The extremely polluting Klimov RD-33 engines of the MiG-29 contributed to the name of RMAF's aerial acrobatic team. I'll be happier if only the Russkies could build them to EURO VI standard ... just kidding!

The Smokey Bandits at the Singapore Airshow 2012. Look at the exhaust
and how many trees the TUDM would have to plant after that. Wikicommons

While a small number of aircraft will be upgraded in Russia by RAC MiG, ATSC plans to upgrade the majority of Malaysia's MiG-29s locally at their MiG-29 Technical Centre at Kuantan. The first prototype can be completed in 18 months after contract confirmation. Even though it is just a proposal, the CEO claimed that the Air Force is receptive to the idea. So the MiG-29N may be hanging around for a little longer.

Who Would Benefit From The Modernised MiG-29N?

The most obvious would be the RMAF who would definitely appreciate the new air-to-ground capabilities of the upgraded MiG-29NM and the hopefully increased serviceability and availability rate of the refurbished Fulcrums. The ability to use and share all of the armaments of Su-30MKM is also a tactical as well as a logistical advantage. That being the case, the MiG-29NM should be able to conduct all kinds of missions from air-to-air interception, maritime interdiction, precision strike and suppression of enemy air defenses ( SEAD ) to  secondary missions like reconnaissance. With the funds for the MRCA project drying up, a revamped MiG-29 squadron could be all that the RMAF would get for a long time to come.

The USAF and other friendly foreign air forces like the RAAF would also continue to benefit from the chance to conduct dissimilar air combat training with a fairly advanced aircraft of Russian origin for many more years. They have been doing that for quite some time already in the Five Power Defence Arrangements ( FPDA ) Bersama Lima series of exercises and the Cope Taufan exercises.

Exercise Cope Taufan 2014 : A most bewildering assortment of aircrafts from the USAF and the RMAF flying over the Penang Bridge - F-15C of the Massachusetts ANG, MiG-29NUB, F/A-18D, Su-30MKM, Hawk 108 and the F-22A of the Hawaii ANG.  Photo : Wikipedia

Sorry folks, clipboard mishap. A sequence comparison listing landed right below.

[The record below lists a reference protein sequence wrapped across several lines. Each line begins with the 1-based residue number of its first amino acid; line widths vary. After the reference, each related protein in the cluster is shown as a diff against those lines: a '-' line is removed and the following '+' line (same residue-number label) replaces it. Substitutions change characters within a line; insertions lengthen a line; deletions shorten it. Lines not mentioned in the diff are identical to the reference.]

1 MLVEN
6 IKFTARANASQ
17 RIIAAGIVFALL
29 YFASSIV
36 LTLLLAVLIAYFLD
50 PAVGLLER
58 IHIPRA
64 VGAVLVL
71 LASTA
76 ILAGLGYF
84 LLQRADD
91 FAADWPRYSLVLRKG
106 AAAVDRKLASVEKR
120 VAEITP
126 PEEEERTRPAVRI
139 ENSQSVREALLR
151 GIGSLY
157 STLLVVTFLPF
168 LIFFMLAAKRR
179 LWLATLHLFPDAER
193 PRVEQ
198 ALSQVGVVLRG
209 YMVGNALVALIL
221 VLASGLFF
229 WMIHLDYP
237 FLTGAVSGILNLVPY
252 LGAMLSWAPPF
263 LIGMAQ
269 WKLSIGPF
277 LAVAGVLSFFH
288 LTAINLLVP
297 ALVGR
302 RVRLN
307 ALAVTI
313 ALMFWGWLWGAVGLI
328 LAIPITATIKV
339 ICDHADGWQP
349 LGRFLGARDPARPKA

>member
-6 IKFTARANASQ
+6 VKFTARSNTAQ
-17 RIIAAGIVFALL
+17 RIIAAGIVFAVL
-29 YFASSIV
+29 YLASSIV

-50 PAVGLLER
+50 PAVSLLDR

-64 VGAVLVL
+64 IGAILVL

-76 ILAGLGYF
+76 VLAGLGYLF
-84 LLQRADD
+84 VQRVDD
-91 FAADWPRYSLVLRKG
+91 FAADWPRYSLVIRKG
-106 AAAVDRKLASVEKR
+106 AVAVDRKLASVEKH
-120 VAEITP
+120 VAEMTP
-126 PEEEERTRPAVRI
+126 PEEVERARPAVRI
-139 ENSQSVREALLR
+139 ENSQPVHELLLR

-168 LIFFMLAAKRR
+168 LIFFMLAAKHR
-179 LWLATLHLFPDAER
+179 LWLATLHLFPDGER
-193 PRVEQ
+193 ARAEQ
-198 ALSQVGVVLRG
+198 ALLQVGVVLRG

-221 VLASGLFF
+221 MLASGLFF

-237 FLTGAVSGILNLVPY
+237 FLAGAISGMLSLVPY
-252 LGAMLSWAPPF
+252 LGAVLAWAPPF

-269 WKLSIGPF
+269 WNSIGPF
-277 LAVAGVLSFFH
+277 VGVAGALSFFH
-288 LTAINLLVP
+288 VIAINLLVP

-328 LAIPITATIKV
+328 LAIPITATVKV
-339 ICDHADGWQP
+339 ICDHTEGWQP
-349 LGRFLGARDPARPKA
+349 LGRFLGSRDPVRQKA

The Malaysian aerospace industry also stands to benefit from the upgrade works as most of it will be done in-country, creating employment opportunities and stimulating the local economy. The technology transfer that is invariably part of the deal will also be an advantage to the Malaysians.

Of course the picture wouldn't be complete until it is mentioned that, knowing how Malaysia is being run, with corruption being endemic and commonplace, many individuals may potentially stand to benefit from the proposed upgrading of the MiG$. They could be government officials or military officers involved with the project, or else brokers or middleman, contractors and suppliers. Through kickbacks, unauthorized commissions and payments, inflated claims, cash and other forms of bribery, part of the allocated funds for the upgrade will invariably find its way into the pockets of these individuals. Don't believe me? Just look at Prime Minister cum Finance Minister Najib Razak ( the Defense Minister when the MiGs were bought ) and his 1MDB scandal involving USD700 million of "donations", purportedly from the Saudi Royal Family, deposited into his personal bank account. Everything else pales in comparison.

I cannot help but wonder if this is the real reason why the Malaysians wanted to upgrade the moribund MiG-29 and so many attempts to decommission the aircraft over the past few years have all failed, one way or another. Because there is money to be made, the Fulcrums get to live on. They are like the proverbial cat with nine lives. Perhaps Malaysia's MiG-29N should be renamed Kucing instead of Fulcrum. Kucing is Malay for cat. Long Live the Fulcrum. Banzai!